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Cook Inlet gas explorer Buccaneer Resources files for bankruptcy

Pat Forgey

JUNEAU -- Buccaneer Resources' bold but risky attempt to jump-start Cook Inlet gas and oil production, backed by state subsidies, has ended in bankruptcy. But state officials say the impact on Alaskans should be minimal.

Buccaneer, owned by Australia's Buccaneer Energy Ltd., filed for bankruptcy protection Saturday in Texas, where its U.S. operations are headquartered. It has sought and been given initial permission to wind down company operations in preparation for selling off its assets. Buccaneer listed liabilities between $50 million and $100 million, and assets of less than $50,000.

Buccaneer has had onshore and offshore gas production in Alaska, but it is best known for its use of the jack-up drill rig Endeavor, which it brought to Cook Inlet with state help. It also has a smaller onshore rig.

Buccaneer appears to have always operated on the edge financially, with little margin for error. But with Endeavor came multiple errors.

A Buccaneer subsidiary, Kenai Offshore Ventures, owns the Endeavor along with partners. It calls the rig a "world-class offshore jack-up rig capable of working in all areas of Cook Inlet or other Alaska outer continental shelf waters." That includes the Beaufort and Chukchi seas, according to the state, which is one of those partners.

But the Endeavor needed extensive upgrades in a Singapore shipyard to be ready for work in Alaska. That and other delays limited what the rig was able to do in Alaska.

In recent months, Buccaneer has been selling off assets while juggling bills and lawsuits, but it couldn't come up with either the cash or credit to keep the drill rigs running.

"The rigs are presently inactive and accordingly represent significant liabilities without providing any offsetting benefits," Buccaneer's filing said.

It's been spending thousands of dollars a day keeping those rigs idle but without being able to get them into operation, Buccaneer said, and it no longer has any realistic hope of doing so.

Among the permissions sought from the bankruptcy court was to get out of contracts to operate the rigs with Alaska companies, including with All American Oilfield Associates, which operated the onshore rig, and Kenai Offshore Ventures, which operated the Endeavor.

The state's business development arm, the Alaska Industrial Development and Export Authority, has an ownership stake in Kenai Offshore Ventures, according to the authority's website as well as Buccaneer's. But the deal's third partner, Ezion Holdings of Singapore, said in its annual report that it now fully owns Kenai Offshore Ventures.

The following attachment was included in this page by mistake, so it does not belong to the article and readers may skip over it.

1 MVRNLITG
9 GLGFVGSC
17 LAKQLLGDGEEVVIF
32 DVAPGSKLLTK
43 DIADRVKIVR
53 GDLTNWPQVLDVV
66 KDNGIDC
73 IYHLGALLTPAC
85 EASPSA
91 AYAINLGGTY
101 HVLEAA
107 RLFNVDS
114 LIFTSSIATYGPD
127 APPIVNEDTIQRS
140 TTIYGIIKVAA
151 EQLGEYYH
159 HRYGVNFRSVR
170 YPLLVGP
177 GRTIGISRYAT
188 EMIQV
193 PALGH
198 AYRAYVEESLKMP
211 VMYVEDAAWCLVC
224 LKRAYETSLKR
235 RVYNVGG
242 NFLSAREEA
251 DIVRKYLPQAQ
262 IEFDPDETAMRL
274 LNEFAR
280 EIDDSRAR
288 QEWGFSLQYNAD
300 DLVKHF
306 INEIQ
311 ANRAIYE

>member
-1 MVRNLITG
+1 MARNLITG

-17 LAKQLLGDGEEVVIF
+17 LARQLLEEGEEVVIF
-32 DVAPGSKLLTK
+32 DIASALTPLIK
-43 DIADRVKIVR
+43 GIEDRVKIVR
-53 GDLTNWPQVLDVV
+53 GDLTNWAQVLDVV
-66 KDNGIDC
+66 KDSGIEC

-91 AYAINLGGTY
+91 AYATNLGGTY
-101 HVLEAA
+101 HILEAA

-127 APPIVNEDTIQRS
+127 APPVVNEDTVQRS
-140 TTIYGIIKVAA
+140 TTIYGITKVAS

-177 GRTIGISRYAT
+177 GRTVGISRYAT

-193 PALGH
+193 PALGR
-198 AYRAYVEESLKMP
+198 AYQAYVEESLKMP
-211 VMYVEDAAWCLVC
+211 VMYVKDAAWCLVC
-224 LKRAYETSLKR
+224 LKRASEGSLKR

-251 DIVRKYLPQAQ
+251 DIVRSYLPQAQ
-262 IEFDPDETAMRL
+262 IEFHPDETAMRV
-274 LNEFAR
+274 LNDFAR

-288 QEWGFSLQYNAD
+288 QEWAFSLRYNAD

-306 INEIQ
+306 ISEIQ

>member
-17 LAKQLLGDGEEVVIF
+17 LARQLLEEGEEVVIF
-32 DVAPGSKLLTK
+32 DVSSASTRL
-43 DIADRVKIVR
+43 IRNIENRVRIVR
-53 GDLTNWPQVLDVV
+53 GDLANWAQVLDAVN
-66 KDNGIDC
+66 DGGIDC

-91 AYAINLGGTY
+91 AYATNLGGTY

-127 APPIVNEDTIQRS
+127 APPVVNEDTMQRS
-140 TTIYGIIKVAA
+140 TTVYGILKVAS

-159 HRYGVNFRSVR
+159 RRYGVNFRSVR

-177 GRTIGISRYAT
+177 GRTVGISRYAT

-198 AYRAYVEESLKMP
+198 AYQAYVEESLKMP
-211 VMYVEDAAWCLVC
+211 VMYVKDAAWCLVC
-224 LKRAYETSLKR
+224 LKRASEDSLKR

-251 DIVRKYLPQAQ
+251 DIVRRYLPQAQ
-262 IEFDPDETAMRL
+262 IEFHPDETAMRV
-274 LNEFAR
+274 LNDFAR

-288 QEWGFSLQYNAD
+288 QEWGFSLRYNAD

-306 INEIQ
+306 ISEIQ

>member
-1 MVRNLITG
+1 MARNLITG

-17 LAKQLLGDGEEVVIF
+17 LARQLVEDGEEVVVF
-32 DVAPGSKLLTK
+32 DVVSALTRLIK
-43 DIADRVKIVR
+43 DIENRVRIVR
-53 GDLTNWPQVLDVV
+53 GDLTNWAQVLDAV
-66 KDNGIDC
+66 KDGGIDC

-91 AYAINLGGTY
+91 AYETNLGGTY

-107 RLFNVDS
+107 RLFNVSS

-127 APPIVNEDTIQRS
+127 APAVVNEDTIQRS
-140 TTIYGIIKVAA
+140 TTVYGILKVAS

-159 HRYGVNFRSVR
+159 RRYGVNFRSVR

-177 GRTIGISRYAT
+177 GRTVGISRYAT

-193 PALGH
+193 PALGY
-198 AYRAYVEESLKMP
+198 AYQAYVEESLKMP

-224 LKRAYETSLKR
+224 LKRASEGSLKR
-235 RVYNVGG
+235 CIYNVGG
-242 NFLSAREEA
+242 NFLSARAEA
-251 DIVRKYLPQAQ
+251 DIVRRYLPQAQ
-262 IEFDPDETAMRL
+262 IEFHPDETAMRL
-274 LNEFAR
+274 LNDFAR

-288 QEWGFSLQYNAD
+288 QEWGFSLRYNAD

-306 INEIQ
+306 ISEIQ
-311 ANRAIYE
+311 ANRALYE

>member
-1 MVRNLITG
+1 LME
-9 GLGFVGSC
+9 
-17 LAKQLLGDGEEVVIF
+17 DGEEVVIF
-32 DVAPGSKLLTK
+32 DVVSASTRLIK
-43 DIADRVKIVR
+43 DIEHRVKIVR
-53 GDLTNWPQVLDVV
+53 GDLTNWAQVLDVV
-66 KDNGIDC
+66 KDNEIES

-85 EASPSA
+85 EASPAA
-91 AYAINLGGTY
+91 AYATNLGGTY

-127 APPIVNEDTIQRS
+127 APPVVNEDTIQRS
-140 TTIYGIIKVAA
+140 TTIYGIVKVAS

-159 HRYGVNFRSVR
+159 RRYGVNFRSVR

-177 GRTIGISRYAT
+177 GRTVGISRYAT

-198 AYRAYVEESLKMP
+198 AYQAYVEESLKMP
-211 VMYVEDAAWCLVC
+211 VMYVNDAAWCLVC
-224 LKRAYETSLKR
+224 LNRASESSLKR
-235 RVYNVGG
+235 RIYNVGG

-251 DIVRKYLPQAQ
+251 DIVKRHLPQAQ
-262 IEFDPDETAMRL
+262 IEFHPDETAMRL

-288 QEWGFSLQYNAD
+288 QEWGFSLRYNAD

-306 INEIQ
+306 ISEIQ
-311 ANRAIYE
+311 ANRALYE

AIDEA program officer Mike Catsi said Monday he could only respond to written questions and the answers would require legal review. He did not respond to questions submitted by the Alaska Dispatch.

Department of Natural Resources Commissioner Joe Balash called Buccaneer's difficulties "unfortunate" but said they might have only a small impact in Alaska.

"This is a consequence of an eager company that came in and saw all of the opportunity that Alaska generally and Cook Inlet in particular presented, and got itself overextended," he said.

Alaska did what it could to first bring Buccaneer to Alaska and keep it going by offering generous tax credits and tax deductions intended to spur interest in Cook Inlet at a time when the Anchorage area was thought to be facing critical natural gas shortages.

Alaska had initially offered as much as $25 million in tax credits to the first company to get a jack-up rig in operation, something that Buccaneer appears to have qualified for.

The company also said it was able to take advantage of other general tax credits, including $9.8 million under Alaska's Clear and Equitable Share Act for its successful Cosmopolitan No. 1 well in Cook Inlet, and another $3.3 million in a related tax refund. An additional $6 million tax credit came from non-Cosmopolitan exploration.

Buccaneer has already sold Cosmopolitan No. 1 for $41 million, cash that helped keep the company going earlier this year.

As the company's finances deteriorated, it wound up with internal dissension among top leaders as well. This year, Buccaneer's board suspended and then terminated CEO Curtis Burton, who fired back by calling the company's board "dysfunctional."

Buccaneer Energy Ltd. was publicly traded on the Australian Stock Exchange until trading of its shares was suspended earlier this year.

Balash said he hoped Buccaneer's assets would continue to work in Cook Inlet; the new owners of Cosmopolitan No. 1 have said they'd like to continue work in the Inlet.

Companies involved in Cook Inlet leasing and exploration either did not respond to questions or declined comment about the possible purchase of Buccaneer's Alaska assets.

With recent successes in Cook Inlet exploration and production, Balash said, he didn't expect the state to face natural gas production problems related to the bankruptcy.

"The good news is, it's summertime. Even if there's a disruption, there's a lot of slack in the system right now in terms of delivering gas volumes. But I don't expect any disruption at all," he said.

Contact Pat Forgey at pat@alaskadispatch.com.


By PAT FORGEY
pat@alaskadispatch.com